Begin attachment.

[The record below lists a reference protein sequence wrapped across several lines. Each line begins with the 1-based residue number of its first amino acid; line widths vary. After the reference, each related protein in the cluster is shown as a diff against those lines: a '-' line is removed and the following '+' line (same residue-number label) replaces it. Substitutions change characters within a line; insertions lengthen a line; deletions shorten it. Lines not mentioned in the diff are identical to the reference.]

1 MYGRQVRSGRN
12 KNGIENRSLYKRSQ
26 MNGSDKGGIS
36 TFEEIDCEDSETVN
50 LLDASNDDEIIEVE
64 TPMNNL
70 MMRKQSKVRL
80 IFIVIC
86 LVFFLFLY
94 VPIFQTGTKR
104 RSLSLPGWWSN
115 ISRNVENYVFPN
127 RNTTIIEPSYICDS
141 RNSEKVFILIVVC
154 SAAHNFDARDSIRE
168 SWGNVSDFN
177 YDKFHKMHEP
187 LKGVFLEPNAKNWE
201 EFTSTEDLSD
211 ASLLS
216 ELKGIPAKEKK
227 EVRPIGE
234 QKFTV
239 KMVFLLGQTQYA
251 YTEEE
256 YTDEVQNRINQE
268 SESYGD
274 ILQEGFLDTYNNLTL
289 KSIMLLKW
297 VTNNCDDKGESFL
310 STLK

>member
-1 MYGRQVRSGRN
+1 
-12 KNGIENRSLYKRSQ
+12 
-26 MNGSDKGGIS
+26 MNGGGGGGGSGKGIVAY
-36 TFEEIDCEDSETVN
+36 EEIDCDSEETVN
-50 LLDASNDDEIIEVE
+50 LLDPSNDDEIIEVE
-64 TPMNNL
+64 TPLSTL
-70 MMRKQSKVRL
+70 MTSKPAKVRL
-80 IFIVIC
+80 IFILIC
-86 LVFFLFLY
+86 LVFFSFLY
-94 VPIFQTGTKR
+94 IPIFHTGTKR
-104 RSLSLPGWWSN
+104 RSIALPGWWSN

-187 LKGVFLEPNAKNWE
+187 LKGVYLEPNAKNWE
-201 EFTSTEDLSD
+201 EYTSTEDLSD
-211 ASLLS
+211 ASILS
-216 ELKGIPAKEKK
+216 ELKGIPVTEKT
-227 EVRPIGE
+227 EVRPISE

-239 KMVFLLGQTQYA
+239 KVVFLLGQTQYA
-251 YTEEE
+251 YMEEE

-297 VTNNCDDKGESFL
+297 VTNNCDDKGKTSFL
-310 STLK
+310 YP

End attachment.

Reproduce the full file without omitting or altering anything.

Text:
[The record below lists a reference protein sequence wrapped across several lines. Each line begins with the 1-based residue number of its first amino acid; line widths vary. After the reference, each related protein in the cluster is shown as a diff against those lines: a '-' line is removed and the following '+' line (same residue-number label) replaces it. Substitutions change characters within a line; insertions lengthen a line; deletions shorten it. Lines not mentioned in the diff are identical to the reference.]

1 MYGRQVRSGRN
12 KNGIENRSLYKRSQ
26 MNGSDKGGIS
36 TFEEIDCEDSETVN
50 LLDASNDDEIIEVE
64 TPMNNL
70 MMRKQSKVRL
80 IFIVIC
86 LVFFLFLY
94 VPIFQTGTKR
104 RSLSLPGWWSN
115 ISRNVENYVFPN
127 RNTTIIEPSYICDS
141 RNSEKVFILIVVC
154 SAAHNFDARDSIRE
168 SWGNVSDFN
177 YDKFHKMHEP
187 LKGVFLEPNAKNWE
201 EFTSTEDLSD
211 ASLLS
216 ELKGIPAKEKK
227 EVRPIGE
234 QKFTV
239 KMVFLLGQTQYA
251 YTEEE
256 YTDEVQNRINQE
268 SESYGD
274 ILQEGFLDTYNNLTL
289 KSIMLLKW
297 VTNNCDDKGESFL
310 STLK

>member
-1 MYGRQVRSGRN
+1 
-12 KNGIENRSLYKRSQ
+12 
-26 MNGSDKGGIS
+26 MNGGGGGGGSGKGIVAY
-36 TFEEIDCEDSETVN
+36 EEIDCDSEETVN
-50 LLDASNDDEIIEVE
+50 LLDPSNDDEIIEVE
-64 TPMNNL
+64 TPLSTL
-70 MMRKQSKVRL
+70 MTSKPAKVRL
-80 IFIVIC
+80 IFILIC
-86 LVFFLFLY
+86 LVFFSFLY
-94 VPIFQTGTKR
+94 IPIFHTGTKR
-104 RSLSLPGWWSN
+104 RSIALPGWWSN

-187 LKGVFLEPNAKNWE
+187 LKGVYLEPNAKNWE
-201 EFTSTEDLSD
+201 EYTSTEDLSD
-211 ASLLS
+211 ASILS
-216 ELKGIPAKEKK
+216 ELKGIPVTEKT
-227 EVRPIGE
+227 EVRPISE

-239 KMVFLLGQTQYA
+239 KVVFLLGQTQYA
-251 YTEEE
+251 YMEEE

-297 VTNNCDDKGESFL
+297 VTNNCDDKGKTSFL
-310 STLK
+310 YP